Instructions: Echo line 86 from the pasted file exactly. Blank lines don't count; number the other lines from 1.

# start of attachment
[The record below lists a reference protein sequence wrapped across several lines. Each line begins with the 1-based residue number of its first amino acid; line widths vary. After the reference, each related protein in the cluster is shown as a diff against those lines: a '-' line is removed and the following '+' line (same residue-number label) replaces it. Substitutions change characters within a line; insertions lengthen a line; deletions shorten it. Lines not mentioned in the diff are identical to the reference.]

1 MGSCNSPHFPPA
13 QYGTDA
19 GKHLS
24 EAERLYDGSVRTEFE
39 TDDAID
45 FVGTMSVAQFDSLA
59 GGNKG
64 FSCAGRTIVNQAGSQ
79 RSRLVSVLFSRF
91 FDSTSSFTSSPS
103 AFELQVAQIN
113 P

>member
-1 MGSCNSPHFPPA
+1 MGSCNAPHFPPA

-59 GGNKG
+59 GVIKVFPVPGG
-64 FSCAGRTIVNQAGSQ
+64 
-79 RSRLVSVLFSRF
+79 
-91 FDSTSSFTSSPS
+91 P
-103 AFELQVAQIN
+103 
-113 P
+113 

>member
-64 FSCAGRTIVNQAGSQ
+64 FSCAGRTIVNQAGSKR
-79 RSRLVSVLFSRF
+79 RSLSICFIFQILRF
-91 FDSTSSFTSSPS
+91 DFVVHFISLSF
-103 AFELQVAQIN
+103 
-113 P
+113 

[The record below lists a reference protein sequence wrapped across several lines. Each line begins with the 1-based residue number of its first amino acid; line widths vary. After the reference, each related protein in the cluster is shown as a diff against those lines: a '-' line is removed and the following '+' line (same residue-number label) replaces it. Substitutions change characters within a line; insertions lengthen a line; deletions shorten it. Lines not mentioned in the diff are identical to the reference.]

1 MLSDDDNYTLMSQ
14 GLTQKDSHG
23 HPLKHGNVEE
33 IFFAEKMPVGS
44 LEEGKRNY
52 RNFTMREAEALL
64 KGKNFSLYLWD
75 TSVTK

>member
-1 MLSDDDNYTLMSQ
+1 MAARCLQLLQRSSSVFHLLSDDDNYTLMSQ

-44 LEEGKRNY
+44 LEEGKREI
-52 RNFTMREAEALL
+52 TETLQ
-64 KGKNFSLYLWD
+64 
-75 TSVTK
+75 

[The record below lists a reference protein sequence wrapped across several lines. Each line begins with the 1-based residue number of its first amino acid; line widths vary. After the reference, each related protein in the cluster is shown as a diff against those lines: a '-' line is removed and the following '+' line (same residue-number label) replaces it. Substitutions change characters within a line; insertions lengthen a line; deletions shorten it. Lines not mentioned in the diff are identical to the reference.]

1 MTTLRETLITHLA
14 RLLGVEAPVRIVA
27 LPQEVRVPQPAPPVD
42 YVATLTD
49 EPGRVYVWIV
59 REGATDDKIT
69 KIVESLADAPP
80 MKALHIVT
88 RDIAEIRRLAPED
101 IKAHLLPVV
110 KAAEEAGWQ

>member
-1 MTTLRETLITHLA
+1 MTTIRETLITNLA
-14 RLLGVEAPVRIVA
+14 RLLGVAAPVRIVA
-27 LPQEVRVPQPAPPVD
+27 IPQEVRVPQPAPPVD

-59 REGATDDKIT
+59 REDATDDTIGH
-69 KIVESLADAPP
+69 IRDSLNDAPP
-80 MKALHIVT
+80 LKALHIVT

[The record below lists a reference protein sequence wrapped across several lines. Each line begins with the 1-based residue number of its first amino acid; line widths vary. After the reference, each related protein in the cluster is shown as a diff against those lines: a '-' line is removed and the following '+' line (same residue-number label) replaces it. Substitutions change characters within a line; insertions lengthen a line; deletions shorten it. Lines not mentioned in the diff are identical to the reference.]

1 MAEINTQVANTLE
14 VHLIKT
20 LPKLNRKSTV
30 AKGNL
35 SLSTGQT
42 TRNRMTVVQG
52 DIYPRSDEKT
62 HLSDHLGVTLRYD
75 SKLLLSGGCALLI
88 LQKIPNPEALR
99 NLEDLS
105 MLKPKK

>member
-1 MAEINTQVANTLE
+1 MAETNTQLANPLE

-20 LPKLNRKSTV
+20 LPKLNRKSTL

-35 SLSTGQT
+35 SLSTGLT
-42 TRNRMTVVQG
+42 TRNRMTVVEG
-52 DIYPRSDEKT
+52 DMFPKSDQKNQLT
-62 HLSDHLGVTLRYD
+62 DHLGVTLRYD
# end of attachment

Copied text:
1 MAEINTQVANTLE